What are some similarities (and differences) between "Young Goodman Brown" and "The Birthmark"? What are some other intertwined themes between the two short stories?

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In both stories, the protagonists—Aylmer in "The Birthmark" and the titular Goodman Brown—use their wives, Georgiana and Faith, respectively, in order to better their own situations.

Regarding the removal of her birthmark, Aylmer says to his wife, "'what will be my triumph when I shall have corrected what...

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In both stories, the protagonists—Aylmer in "The Birthmark" and the titular Goodman Brown—use their wives, Georgiana and Faith, respectively, in order to better their own situations.

Regarding the removal of her birthmark, Aylmer says to his wife, "'what will be my triumph when I shall have corrected what Nature left imperfect in her fairest work!'" He feels absolutely assured of his ability to succeed in removing the crimson hand that marks her cheek, the birthmark that he feels is the only thing to mar her otherwise perfect beauty. Aylmer believes that, when he succeeds in perfecting what nature could not, he will have achieved the ultimate triumph. It is his pride which matters to him, not her feelings or her life. In rendering her face without flaw, he will gratify himself and his own arrogant pride.

As Goodman Brown heads out into the forest to meet with the Devil, he regrets causing his wife any concern. She does not want him to leave her, but he insists that he must go. He thinks to himself:

Well; she's a blessed angel on earth; and after this one night, I'll cling to her skirts and follow her to Heaven.

In other words, Brown plans to rely on Faith's good works and morality in order to get into heaven. He does not want to have to do the hard work himself, and so he will merely follow her example after this. He thinks that he will gain easy passage to heaven by following her.

Thus, neither Aylmer nor Goodman Brown seems to truly love or care about his wife as a person. Georgiana is to be an experiment to gratify her husband's pride, and Faith is to be a model to smooth her husband's passage to heaven. Neither woman is loved for who she is, but only really what she can do for her husband.

Further, it is notable that neither man is successful in his endeavor to use his wife in this way: Aylmer does rid Georgiana of her birthmark, but he kills her in the process—no human being can be perfect; to be human is to be flawed. Brown cannot follow Faith to heaven because he loses his own Christian faith when he goes to the woods. In the forest, he learned that we are all imperfect sinners and inherently flawed.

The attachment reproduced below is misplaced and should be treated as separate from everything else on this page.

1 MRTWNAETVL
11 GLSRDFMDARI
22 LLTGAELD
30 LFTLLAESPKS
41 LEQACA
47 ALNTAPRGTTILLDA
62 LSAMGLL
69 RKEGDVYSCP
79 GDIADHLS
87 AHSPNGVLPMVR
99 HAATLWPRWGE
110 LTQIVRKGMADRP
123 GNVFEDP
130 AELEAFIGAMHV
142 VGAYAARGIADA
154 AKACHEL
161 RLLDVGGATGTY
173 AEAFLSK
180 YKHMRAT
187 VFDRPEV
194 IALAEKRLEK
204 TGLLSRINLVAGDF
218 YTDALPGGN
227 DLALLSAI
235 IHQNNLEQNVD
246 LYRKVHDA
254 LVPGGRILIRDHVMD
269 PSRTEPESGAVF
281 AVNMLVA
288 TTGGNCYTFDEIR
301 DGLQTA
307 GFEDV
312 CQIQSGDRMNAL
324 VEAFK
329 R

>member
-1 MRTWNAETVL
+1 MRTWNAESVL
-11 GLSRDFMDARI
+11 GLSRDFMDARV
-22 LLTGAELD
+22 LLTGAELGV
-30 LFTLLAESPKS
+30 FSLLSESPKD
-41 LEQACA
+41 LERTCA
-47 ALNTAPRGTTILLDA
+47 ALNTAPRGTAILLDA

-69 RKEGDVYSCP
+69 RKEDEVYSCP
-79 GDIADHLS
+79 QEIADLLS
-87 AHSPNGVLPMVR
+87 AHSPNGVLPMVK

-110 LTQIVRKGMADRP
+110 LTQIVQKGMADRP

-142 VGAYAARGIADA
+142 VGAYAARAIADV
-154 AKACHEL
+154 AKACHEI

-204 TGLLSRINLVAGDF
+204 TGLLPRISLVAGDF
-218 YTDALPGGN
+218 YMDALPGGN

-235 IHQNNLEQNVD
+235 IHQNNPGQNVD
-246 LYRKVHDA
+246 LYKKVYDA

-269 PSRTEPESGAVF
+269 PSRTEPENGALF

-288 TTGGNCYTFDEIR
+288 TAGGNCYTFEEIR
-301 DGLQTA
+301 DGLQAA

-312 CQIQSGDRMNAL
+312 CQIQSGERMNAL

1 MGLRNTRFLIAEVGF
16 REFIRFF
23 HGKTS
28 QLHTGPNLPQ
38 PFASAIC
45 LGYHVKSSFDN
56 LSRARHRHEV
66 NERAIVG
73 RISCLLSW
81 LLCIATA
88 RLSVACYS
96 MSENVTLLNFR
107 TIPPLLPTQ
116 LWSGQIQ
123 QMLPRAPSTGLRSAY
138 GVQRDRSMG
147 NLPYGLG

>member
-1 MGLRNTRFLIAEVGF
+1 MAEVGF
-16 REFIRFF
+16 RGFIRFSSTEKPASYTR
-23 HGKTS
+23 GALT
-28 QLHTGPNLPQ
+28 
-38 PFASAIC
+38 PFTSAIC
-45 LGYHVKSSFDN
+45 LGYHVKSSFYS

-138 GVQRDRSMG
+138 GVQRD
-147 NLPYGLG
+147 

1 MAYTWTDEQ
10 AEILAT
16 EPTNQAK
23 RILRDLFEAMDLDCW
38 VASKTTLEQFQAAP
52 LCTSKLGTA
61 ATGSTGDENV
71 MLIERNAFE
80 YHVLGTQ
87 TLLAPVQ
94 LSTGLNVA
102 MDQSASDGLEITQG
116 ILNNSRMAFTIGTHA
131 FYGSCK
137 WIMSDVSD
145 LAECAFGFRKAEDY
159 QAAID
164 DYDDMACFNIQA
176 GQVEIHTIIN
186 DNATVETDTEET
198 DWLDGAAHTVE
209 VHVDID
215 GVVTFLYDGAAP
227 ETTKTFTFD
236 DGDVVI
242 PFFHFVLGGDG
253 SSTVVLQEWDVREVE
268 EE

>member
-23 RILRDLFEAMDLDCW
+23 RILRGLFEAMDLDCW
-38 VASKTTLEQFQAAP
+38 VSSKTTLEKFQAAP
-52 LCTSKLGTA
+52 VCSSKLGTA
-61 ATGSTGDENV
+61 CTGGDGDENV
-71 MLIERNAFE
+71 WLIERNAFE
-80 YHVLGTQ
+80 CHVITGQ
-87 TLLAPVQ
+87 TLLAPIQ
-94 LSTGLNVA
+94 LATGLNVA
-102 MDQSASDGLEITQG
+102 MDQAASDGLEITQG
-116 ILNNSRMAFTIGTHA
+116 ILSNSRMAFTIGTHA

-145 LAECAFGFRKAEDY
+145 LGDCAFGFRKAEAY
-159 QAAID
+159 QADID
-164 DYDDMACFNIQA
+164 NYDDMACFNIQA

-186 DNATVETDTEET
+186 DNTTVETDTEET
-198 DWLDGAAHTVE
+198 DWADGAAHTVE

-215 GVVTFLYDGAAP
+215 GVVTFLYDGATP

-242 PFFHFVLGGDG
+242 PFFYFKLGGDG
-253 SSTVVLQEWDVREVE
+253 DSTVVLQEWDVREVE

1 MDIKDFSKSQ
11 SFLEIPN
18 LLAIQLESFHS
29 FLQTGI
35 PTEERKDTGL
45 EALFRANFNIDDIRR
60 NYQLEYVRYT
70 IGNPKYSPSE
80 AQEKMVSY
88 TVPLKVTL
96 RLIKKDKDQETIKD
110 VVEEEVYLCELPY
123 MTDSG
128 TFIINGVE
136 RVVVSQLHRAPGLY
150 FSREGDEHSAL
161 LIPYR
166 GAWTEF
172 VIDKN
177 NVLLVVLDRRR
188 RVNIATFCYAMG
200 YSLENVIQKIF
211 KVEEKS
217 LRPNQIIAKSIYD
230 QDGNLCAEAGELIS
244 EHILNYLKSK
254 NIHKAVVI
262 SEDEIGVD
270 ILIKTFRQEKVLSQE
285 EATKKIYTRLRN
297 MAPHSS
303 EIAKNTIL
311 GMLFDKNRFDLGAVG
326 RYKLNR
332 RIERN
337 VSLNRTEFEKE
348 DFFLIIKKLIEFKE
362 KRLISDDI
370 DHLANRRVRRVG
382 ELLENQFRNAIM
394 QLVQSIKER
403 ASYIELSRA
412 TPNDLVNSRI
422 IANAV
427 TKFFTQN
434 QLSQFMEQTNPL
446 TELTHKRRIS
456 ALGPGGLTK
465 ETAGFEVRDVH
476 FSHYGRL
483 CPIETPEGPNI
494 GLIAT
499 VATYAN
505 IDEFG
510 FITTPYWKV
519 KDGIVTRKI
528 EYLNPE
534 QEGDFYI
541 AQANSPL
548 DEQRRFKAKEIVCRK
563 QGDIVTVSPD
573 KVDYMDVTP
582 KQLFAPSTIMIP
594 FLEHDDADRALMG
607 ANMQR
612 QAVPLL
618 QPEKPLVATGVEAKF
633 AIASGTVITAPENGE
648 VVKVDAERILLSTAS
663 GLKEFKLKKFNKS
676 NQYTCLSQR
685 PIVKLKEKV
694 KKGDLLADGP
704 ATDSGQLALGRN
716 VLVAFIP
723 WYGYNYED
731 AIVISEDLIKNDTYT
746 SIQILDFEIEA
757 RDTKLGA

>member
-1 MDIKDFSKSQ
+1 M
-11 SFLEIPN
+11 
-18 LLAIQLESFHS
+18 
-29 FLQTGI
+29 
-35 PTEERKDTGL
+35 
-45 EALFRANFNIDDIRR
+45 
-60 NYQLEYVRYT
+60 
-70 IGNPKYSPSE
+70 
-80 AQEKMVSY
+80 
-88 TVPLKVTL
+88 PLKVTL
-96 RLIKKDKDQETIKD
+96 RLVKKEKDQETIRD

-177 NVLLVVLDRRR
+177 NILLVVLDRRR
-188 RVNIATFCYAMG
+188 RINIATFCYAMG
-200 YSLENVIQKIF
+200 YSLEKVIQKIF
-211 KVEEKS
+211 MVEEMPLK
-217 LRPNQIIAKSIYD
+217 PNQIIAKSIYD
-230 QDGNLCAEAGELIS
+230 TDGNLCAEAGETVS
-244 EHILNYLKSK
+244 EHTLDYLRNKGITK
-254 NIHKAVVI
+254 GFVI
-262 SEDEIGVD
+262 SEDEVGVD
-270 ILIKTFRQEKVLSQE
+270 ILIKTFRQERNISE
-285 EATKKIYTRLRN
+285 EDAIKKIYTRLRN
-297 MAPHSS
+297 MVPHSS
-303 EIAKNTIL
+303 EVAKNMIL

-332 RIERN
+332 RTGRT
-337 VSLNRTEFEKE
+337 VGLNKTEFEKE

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Both stories by Nathaniel Hawthorne feature his signature dark outlook on humanity.  In "Young Goodman Brown" the titular character, though a Puritan, does not fully surrender to the teachings of his faith and must witness for himself the temptations of the devil. As a result of his nocturnal foray into the forest, he loses his faith in both his fellow man and his religion. Hawthorne seems to suggest that to look too deeply into one's faith may not offer the security one expects—and that man might be inherently evil.

"The Birthmark" is similar in that Hawthorne offers a dark outlook on humanity. Aylmer does not accept Georgiana's "imperfection" and believes that he alone can "perfect" her beauty by removing her birthmark. Aylmer believes he possesses abilities beyond what most people possess, and he feels compelled to put it to an extreme test.  Like Goodman Brown, Aylmer's "test" results in tragedy.

Thematically, the stories are similar in that both men consider themselves somehow more capable than others, they believe they possess more courage, skill, or knowledge, and they are brought down by their excessive pride.

The stories differ in their approach to how the protagonist is brought down.  "Young Goodman Brown" uses the vehicle of faith as the means to the protagonist's downfall, while "The Birthmark" uses the vehicle of imperfectly understood science as the agent of the protagonist's destruction.

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The main similarity between the two stories is the idealistic protagonists in each.  In The Birthmark, Aylmer arrogantly believes that he has the skill to perfect in his wife what nature had left imperfect.  His idealistic dreams lead to a tragic end, however, when the potion he gives his wife removes her one earthly imperfection, making it impossible for her to remain on earth any longer.

In Young Goodman Brown, the protagonist has an idealistic view of his religious faith and those who have instructed him in that faith.  He arrogantly meets with the devil in the woods at night, thinking that he is strong enough to toy with evil and walk away unharmed.  When he sees distinguished members of his church congregation heading toward the evil assembly, his faith is shattered.  Like Aylmer, his idealistic pride led to a tragic end.

The most significant difference between the two stories is one emphasizes science and the other religion (or faith).  The Birthmark deals with science as it was understood during Hawthorne's time period.  Young Goodman Brown is set during the Puritan time period and focuses on their strict religious faith.

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